Patients who have acute back pain will often improve or recover in six to eight weeks. Patients with acute pain occurring more than three times in one year or who experience longer episodes of back pain that interfere with daily activities (e.g., sleeping, sitting, standing, walking, bending, riding in or driving a car) are more likely to develop a chronic back condition. Sometimes these chronic back pain patients will have pain, numbness or tingling in their legs. Some patients with chronic pain do not respond to conventional therapy and have to find a way to live with their pain. Physicians have found that living with chronic pain is extremely difficult and can lead to opioid dependency (addiction), anxiety, depression, and insomnia.

The Treatment of Choice

Medical marijuana is increasingly becoming the treatment of choice for many chronic back pain patients. Conventional treatment therapies such as over the counter non-steroidal anti-inflammatory medications – NSAIDS – (such as ibuprofen, naproxen sodium, or aspirin) can be helpful but can cause side effects such as stomach upset, nausea, gastric bleeding, and ulcers. Prescription medications like other NSAIDS (like Celebrex) or opiates (like Vicodin or Norco) can be effective at treating pain but can also cause many adverse and unacceptable side effects. The addictive potential of opiates is very concerning to patients who struggle with chronic pain and need relief; it is this concern that leads patients to consider using medical marijuana, a very effective treatment for chronic back pain.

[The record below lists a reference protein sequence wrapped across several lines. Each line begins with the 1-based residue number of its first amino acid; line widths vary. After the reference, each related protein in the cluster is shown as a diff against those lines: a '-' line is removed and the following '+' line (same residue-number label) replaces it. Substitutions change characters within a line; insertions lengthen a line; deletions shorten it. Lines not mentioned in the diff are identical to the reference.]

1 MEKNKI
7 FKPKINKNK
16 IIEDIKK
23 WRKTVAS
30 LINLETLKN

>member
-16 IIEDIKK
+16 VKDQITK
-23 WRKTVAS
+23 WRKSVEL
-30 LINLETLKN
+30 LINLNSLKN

In 1975, scientists began studying THC in cancer patients and found that it was a very effective pain reliever without significant or toxic side effects. Other studies followed and the conclusion was the same: marijuana safely and effectively treats chronic pain with little to no side effects. No nausea, no stomach upset, no ulcers, no addiction – many patients jokingly only refer to an increased appetite (”munchies”) the only “bad” side effect. Marijuana side effects of elevated mood, improved sleep, and reduced anxiety are welcomed by most patients and considered beneficial to having a good quality of life when you suffer daily with chronic pain.